Sunday, September 13, 2009

Week 1 Rewind: Jets Manhandle Texans 24-7

Going into the game, I had two mindsets going into the game, before I make a prediction, I try to argue in my head between a rational NFL fan and the fanatical Jet fan that I am.

Rational me: A rookie quarterback in a hostile environment on the road against a team that probably has a top 5 offense in football? No chance. Even if the defense is good, the Texans offense is probably better, and without Ellis and Pace, how good can the defense really be?

Fanatical me: Sanchez is the real deal, the Jets will be able to run the football, and stop the run. Darrelle Revis can slow Andre Johnson, no Kevin Walter is a help, and if the Jets can score enough points, they match up pretty well and might be able to make some points.

What ended up happening? Everything I hoped for and more. Let's go down the list.

Mark Sanchez had a phenomenal game for his debut, going 18-31 for 272 yards, 1 touchdown, and 1 interception . Most impressive was his performance on third down. The offense struggled early to pick up yards on first and second down, but Sanchez made play after play to move the chains and keep possession. The offensive line did a good job keeping him upright, and even when there was pressure, he was capable enough to elude it and make good throws on the move.

Sure, there were some rookie mistakes. He made a bad throw that ended up being intercepted and returned for a touchdown, negating what would have been a shutout by the Jets' defense. He made a few other passes that were either dangerous or nearly intercepted. But those are mistakes even veterans make sometimes, and he made more than enough good plays to make up for it.

Still Sanchez was not the most impressive part of Rex Ryan's new look Jets. Far from it. That honor belongs to the defense. I can't even single out a particular unit to impressive. They were in sync, flying after the football, hitting people hard, playing every bit the way Ryan said they would when he first took the job. Whether or not you believed him then, you better trust him now.

Yes, it was just one game. But this was the 3rd ranked offense in the NFL from 2008 playing in their home stadium opener when they have a significant home field advantage. And they were suffocated by this Jets defense. Matt Schaub was only sacked twice, but he was hurried constantly, and he never got in a rhythm.

The guy who was seemingly in the middle of it all was David Harris. He was involved in 10 tackles and sacked Schaub. He also delivered several bone-jarring hits that helped set the tone early and often. Trade him for Brandon Marshall? This guy may end up being considered a top five middle linebacker in football by the time the season is over if he keeps up this pace.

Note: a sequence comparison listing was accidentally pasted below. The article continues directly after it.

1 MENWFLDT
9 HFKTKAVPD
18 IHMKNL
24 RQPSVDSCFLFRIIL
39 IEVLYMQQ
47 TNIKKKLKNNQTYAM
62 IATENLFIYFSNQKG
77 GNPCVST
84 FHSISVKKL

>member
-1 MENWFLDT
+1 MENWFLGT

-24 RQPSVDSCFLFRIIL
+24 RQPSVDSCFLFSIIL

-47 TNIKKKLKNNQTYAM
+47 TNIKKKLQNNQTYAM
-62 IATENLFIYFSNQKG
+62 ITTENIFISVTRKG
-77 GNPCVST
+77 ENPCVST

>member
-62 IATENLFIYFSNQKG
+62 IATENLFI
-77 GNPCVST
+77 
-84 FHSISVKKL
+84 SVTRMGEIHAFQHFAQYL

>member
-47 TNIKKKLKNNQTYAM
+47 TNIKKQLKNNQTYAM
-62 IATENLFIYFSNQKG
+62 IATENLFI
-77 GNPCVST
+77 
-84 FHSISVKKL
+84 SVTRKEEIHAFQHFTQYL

Darrelle Revis continued to live up to his billing as a shutdown cornerback, not allowing Andre Johnson to seriously get involved in the offense. Johnson ended up with just 4 catches for 35 yards. For a guy with 115 catches last season, that is a heck of a job. Johnson's teammate Kevin Walter didn't play in this game, so Revis was blanketed on Johnson virtually the entire game man coverage.

The defense was so stout that even Vernon Gholston looked like he belonged, at least a little bit. The Ghost had 3 tackles and had a decent game. In the stats department, he was upstaged by undrafted rookie Jamaal Westerman who had a sack.

The Texans got in the red zone once the entire game, and the play in which they arrived, Donald Strickland knocked the ball loose right to Mike DeVito, giving the Jets the ball back. Lito Sheppard later added an interception on a play in which Schaub was yet again under heavy pressure. All in all, it was a physically dominant performance by Gang Green, as they really kept the pressure off the Jets offense and allowed them to control the clock and the game.

And that's exactly what they did. Save the one interception, the Jets efficiently on offense. Thomas Jones had 107 yards (106 in the 2nd half) on 20 carries with a touchdown. He strugled early to find holes in the Texans defense, but as the game wore on, Jones got better. He had runs of 39 and 38 yards in the 2nd half to help ice the game. And for once, Leon Washington got the ball as much as he should have. Washington had 15 carries for 60 yards, 4 catches for 24 yards, 1 kick return for 20 yards, and 2 punt returns for 16 yards. And while we're talking runningbacks, let's not forget Tony Richardson's contribution, as the old fullback pancaked a safety on Jones's long touchdown run.

The passing game was shallow in terms of players catching the ball, but all four caught at least four balls. Washington's numbers are listed above. Chansi Stuckey was the recipient of Sanchez's first touchdown pass, and he caught 4 passes for 64 yards and made some nice plays after the catch. So did Dustin Keller, who also had 4 catches but for 90 yards. Jerricho Cotchery was the most frequent target with 6 catches for 90 yards. On third down, these guys made plays to get open and move the chains, especially Cotchery.

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